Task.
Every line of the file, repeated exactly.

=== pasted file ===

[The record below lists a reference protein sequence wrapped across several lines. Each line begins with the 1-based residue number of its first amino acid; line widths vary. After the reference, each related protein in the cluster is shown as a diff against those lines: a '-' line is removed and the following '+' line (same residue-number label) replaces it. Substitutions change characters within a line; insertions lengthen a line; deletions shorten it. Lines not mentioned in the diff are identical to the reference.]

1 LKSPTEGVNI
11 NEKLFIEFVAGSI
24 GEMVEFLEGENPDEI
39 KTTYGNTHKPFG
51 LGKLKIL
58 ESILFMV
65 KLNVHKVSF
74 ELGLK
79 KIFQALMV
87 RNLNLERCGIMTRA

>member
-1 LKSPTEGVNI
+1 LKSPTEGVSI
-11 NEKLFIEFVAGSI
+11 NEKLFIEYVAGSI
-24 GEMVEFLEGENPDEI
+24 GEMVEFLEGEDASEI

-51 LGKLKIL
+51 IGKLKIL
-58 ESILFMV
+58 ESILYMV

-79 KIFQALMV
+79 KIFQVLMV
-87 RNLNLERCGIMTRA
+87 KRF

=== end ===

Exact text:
[The record below lists a reference protein sequence wrapped across several lines. Each line begins with the 1-based residue number of its first amino acid; line widths vary. After the reference, each related protein in the cluster is shown as a diff against those lines: a '-' line is removed and the following '+' line (same residue-number label) replaces it. Substitutions change characters within a line; insertions lengthen a line; deletions shorten it. Lines not mentioned in the diff are identical to the reference.]

1 LKSPTEGVNI
11 NEKLFIEFVAGSI
24 GEMVEFLEGENPDEI
39 KTTYGNTHKPFG
51 LGKLKIL
58 ESILFMV
65 KLNVHKVSF
74 ELGLK
79 KIFQALMV
87 RNLNLERCGIMTRA

>member
-1 LKSPTEGVNI
+1 LKSPTEGVSI
-11 NEKLFIEFVAGSI
+11 NEKLFIEYVAGSI
-24 GEMVEFLEGENPDEI
+24 GEMVEFLEGEDASEI

-51 LGKLKIL
+51 IGKLKIL
-58 ESILFMV
+58 ESILYMV

-79 KIFQALMV
+79 KIFQVLMV
-87 RNLNLERCGIMTRA
+87 KRF